The Reich’s Air Industry [Part.2] ——— To answer to the augmentation of contract orders, the manufacturers decided to organise themselves via the Industrierat. An aircraft comprised three sub-units: the engine, the airframe and equipments. Three groups were created with the manufacturers involved in the fabrication of these three sub-units. Within each group, the representatives of each manufacturers were deciding together to split orders according to their own production capacities in order to make the best use of their industrial potential. As effective this new organisation can sound, the reform was a failure. Because practically, the RLM was still imposing its decisions to the industry while manufacturers had to organise everything by themselves. - The organisational structure was still too rigid for reforms to work. Because all three branches of the Wehrmacht were in control of their respective part of the industry, the Ministry of Armament had no authority on them. This meant that every time raw materials or more workforce was attributed to the RLM, it immediately came in concurrence with the industrial parts working with the Kriegsmarine, the Heer, and the Ministry of Armament. If the reform slightly improved the system within the RLM, it didn’t accelerate production as the general structure of the German industry as a whole was unchanged. - This eventually led to the suicide of Generalluftzeugmeister Ernst Udet, then in command of the development wing of the RLM. Udet had been in an untenable position as Göring and Hitler’s requirements were simply incompatible with Germany’s production capacity. He was replaced by Erhard Milch who, in turn, could only witness how unadapted the structure of industrial production was for a war of attrition. In fact, as long as the decisional power in terms of armament was split, all reforms were ineffective and production stagnated. However, Hitler took a decisive decision which improved everything drastically: appoint Albert Speer as the new minister of armaments. [More in Part.3] #ReichAirIndustry 
The Reich’s Air Industry [Part.1]
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15’556 aircraft, all types included, produced in 1942. 25’527 in 1943, 39’807 in 1944. These three numbers illustrate rather well the formidable effort made by the German air industry which managed to nearly double the number of aircraft produced in a year despite the heavy Allied bombardments. So how the Germans pulled this out? This new series will try to bring an answer.
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In 1943, a number of setbacks started to modify the balance of power against the Germans. The defeats in the east, the increasing losses of U-boats as well as the arrival en masse of American aircraft forced the Reich to rethink its strategy. Not only Luftwaffe aircraft started to be in numerical inferiority, but they were also being outclassed by their Allied equivalents. The dissimilarity in quantity and quality became more and more obvious. “It soon became clear that the Allies could have more aircraft, fly faster and longer over the Reich than the Luftwaffe itself.” - Hauptmann Wilhelm Johnen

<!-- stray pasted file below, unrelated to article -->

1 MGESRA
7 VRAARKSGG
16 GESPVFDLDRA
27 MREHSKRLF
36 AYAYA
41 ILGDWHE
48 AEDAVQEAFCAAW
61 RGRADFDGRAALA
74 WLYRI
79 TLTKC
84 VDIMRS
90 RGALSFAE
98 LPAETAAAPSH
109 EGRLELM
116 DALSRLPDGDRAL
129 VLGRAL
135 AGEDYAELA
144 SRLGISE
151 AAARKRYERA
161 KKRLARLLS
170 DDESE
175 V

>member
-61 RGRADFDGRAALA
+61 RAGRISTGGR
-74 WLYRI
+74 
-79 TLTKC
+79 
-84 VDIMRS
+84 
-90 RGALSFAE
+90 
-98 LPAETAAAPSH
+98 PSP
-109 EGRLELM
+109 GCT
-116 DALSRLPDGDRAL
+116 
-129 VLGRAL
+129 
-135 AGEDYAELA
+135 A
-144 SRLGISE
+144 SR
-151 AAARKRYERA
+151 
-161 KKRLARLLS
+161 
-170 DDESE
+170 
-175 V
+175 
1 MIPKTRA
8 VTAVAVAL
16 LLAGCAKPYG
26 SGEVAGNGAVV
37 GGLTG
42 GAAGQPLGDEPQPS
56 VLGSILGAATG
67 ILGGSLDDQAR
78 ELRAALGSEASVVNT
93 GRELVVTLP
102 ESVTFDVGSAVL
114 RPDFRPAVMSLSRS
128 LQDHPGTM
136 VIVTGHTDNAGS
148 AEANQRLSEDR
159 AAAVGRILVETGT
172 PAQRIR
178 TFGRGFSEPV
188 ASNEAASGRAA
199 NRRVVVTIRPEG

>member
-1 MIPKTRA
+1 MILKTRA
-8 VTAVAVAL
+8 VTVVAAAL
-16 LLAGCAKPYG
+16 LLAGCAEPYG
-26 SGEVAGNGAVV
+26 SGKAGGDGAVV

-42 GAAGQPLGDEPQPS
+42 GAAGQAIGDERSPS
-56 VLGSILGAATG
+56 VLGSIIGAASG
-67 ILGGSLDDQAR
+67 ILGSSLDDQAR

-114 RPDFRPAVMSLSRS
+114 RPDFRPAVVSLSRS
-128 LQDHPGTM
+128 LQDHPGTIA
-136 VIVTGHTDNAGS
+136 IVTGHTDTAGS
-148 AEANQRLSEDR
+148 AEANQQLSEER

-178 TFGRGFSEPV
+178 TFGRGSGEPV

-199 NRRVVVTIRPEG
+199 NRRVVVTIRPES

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As early as 1941, the decision-making structures of the German air industry started to evolve. Heavy and complex, it was a peacetime organisation which proved inadequate for a war of attrition. Conscious of these issues, the Oberkommando der Wehrmacht (German High Command) gave orders to increase armament productions. Fritz Todt, Minister of Armament at the time, tried to improve the situation with various reforms, but these remained fairly ineffective. Todt’s reforms were limited by his own authority: they were only applied to civilian industries because defence factories producing weapons were under direct control of the Wehrmacht. This huge structural flaw led the Reichluftfahrtministerium (RLM, the Reich’s Air Ministry) to imitate a reform similar to Todt’s. This resulted in the Industrierat, a commission charged to improve the coordination between the RLM and the air industry. It regrouped representatives of all major manufacturers to coordinate the demands of the RLM and the industrial imperatives.
[More in Part.2]
#ReichAirIndustry
The Reich’s Air Industry [Part.1] ——— 15’556 aircraft, all types included, produced in 1942. 25’527 in 1943, 39’807 in 1944. These three numbers illustrate rather well the formidable effort made by the German air industry which managed to nearly double the number of aircraft produced in a year despite the heavy Allied bombardments. So how the Germans pulled this out? This new series will try to bring an answer. - In 1943, a number of setbacks started to modify the balance of power against the Germans. The defeats in the east, the increasing losses of U-boats as well as the arrival en masse of American aircraft forced the Reich to rethink its strategy. Not only Luftwaffe aircraft started to be in numerical inferiority, but they were also being outclassed by their Allied equivalents. The dissimilarity in quantity and quality became more and more obvious. “It soon became clear that the Allies could have more aircraft, fly faster and longer over the Reich than the Luftwaffe itself.” - Hauptmann Wilhelm Johnen - As early as 1941, the decision-making structures of the German air industry started to evolve. Heavy and complex, it was a peacetime organisation which proved inadequate for a war of attrition. Conscious of these issues, the Oberkommando der Wehrmacht (German High Command) gave orders to increase armament productions. Fritz Todt, Minister of Armament at the time, tried to improve the situation with various reforms, but these remained fairly ineffective. Todt’s reforms were limited by his own authority: they were only applied to civilian industries because defence factories producing weapons were under direct control of the Wehrmacht. This huge structural flaw led the Reichluftfahrtministerium (RLM, the Reich’s Air Ministry) to imitate a reform similar to Todt’s. This resulted in the Industrierat, a commission charged to improve the coordination between the RLM and the air industry. It regrouped representatives of all major manufacturers to coordinate the demands of the RLM and the industrial imperatives. [More in Part.2] #ReichAirIndustry